Even though efforts are focused on the Covid-19 pandemic, influenza remains a real danger in Central Indiana this fall and winter. More than 110 Hoosiers died of flu last season.
That's why you should make every effort to get your flu shot. Health care providers, including those practicing at Johnson Memorial Health, are taking precautions to make certain you get your vaccinations safely.
Here are answers to key questions about the flu shot:
What are the benefits of a flu shot?
The Center for Disease Control and Prevention reports that - in 2018-2019 -the flu vaccine prevented an estimated 4.4 million influenza illnesses, 2.3 million influenza-associated medical visits, 58,000 influenza-associated hospitalizations and 3,500 influenza-associated deaths.
During seasons when the flu vaccine viruses are similar to circulating flu viruses, the shot has been shown to reduce the risk of having to go to the doctor because of the flu by 40 percent to 60 percent.
The flu shot also protects others. The flu is especially dangerous to people with chronic health conditions, babies and older people. Unfortunately, only about half of Americans get an annual flu vaccine and flu continues to cause millions of illnesses, hundreds of thousands of hospitalizations and tens of thousands of deaths.
Several studies support the benefits of the flu vaccine, including:
- Reducing children’s risk of flu-related pediatric intensive care unit admissions by 74% during flu seasons.
- Reducing the risk of flu-associated hospitalizations among older adults on average by about 40%.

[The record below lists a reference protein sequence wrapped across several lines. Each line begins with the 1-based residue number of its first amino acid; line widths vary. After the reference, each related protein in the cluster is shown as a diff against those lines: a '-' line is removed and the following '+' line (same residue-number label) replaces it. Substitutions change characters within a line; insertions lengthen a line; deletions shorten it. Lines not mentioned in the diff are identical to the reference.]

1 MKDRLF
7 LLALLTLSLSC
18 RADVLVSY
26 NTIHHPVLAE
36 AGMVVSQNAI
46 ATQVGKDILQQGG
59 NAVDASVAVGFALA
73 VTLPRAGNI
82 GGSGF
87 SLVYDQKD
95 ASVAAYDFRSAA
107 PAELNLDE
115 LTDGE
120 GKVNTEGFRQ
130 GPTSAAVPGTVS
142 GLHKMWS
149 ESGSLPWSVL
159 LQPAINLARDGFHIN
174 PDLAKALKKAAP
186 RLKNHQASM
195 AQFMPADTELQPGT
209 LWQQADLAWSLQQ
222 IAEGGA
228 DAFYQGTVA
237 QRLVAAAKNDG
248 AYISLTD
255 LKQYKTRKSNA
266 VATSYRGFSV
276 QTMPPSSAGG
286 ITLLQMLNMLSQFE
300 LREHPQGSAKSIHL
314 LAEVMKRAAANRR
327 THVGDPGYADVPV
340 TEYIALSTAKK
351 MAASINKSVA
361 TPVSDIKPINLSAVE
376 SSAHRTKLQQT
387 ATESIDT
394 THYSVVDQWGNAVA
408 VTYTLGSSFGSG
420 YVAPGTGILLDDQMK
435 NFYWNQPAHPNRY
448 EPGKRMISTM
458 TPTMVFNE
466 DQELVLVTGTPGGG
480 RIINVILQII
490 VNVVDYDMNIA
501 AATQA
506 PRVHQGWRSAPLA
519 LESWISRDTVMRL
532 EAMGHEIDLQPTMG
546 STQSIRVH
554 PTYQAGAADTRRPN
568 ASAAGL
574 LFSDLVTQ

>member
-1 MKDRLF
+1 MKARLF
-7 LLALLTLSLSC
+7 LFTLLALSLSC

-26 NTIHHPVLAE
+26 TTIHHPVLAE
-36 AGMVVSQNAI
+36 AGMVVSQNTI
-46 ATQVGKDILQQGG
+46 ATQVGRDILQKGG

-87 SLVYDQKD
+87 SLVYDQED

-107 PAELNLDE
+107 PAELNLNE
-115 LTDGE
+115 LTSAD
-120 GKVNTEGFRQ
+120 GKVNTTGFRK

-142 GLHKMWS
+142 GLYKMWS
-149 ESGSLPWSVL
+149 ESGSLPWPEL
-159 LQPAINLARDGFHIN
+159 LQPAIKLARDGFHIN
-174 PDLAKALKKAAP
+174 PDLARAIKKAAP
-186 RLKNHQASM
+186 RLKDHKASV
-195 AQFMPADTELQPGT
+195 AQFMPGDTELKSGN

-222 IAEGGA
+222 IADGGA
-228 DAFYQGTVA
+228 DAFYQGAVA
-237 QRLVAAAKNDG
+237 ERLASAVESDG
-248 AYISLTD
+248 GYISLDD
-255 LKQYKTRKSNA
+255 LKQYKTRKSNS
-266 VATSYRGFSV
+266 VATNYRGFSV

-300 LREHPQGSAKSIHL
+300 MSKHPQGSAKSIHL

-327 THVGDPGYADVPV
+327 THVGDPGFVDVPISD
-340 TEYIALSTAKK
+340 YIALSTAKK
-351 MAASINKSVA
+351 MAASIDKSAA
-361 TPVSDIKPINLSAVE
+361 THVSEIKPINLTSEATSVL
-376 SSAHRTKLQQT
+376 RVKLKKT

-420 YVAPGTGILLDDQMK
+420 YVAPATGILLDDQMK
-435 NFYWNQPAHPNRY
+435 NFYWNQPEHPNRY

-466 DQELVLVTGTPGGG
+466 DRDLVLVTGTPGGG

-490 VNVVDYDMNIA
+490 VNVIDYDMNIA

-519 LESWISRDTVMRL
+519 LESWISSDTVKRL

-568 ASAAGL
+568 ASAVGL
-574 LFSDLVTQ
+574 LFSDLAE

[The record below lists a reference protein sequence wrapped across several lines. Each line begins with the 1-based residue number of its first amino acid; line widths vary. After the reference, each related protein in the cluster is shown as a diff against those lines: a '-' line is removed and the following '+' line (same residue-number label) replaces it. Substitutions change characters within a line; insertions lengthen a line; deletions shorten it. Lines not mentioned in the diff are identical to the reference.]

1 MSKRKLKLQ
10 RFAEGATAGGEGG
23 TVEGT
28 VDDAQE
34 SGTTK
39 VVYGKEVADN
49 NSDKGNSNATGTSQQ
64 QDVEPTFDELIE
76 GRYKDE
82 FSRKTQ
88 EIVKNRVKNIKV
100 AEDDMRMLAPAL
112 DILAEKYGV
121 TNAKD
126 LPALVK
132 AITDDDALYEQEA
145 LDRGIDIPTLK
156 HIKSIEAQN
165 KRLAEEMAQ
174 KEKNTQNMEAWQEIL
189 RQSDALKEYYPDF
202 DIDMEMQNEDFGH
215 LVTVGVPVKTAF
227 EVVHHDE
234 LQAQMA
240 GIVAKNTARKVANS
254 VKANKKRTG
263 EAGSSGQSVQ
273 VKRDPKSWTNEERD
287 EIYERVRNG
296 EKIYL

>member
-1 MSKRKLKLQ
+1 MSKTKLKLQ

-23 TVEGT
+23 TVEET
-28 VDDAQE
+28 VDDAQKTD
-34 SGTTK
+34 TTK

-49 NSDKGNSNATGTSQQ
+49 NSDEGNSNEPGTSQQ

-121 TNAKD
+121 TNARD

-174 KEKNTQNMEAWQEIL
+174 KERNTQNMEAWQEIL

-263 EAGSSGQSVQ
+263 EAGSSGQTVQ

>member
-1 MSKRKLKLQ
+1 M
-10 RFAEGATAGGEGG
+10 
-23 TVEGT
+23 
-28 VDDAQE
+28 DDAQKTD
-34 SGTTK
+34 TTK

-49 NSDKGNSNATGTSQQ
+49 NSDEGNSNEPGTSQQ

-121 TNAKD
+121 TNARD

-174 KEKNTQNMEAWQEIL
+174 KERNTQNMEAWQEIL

- Lowering the rates of some cardiac events among people with heart disease, especially among those who had had a cardiac event in the past year.
- Reducing hospitalizations among people with diabetes and chronic lung disease.
When is the best time to get one?
Because we don’t know exactly when the flu will strike, getting vaccinated earlier is always better. JMH recommends getting vaccinated as soon as you have time once the vaccine becomes available.
The CDC finalizes recommendations for the flu vaccination in August, and the vaccine is typically available in September. Now that fall is here, get one. There are some predictions that the flu could strike earlier than usual this year.
How often do you need a flu shot?
Nationwide, more than half of adults choose to skip the flu shot each year. Some people still don’t think they need one. They often think getting the flu in the past few years, or last year’s flu shot will protect them. Unfortunately, it won’t. To protect yourself and your loved ones, you should get your flu shot annually.
Will getting the flu shot increase the risk of getting COVID-19?
The answer, according to the CDC, is "Absolutely not." The two diseases are separate, and being immunized for one does not make you more susceptible to the other.
Will getting the flu shot reduce my chances of getting the coronavirus?
No, because they are different diseases that behave differently. An FDA-approved vaccine does not yet exist for the coronavirus, though many are in development.
Why is it so important for everyone to get the flu vaccine during the COVID-19 pandemic?
It is more important than ever to protect yourself and others from the flu, not only for you and your household, but for the entire community. If you get sick and have to go to the doctor, your chances of being around someone with COVID-19 are much higher. Also, by lowering the number of flu patients, health care providers can focus their attention and resources on dealing with the pandemic.
If you have questions about where and when to get your flu shot, please contact your Johnson Memorial Health provider or your pharmacy.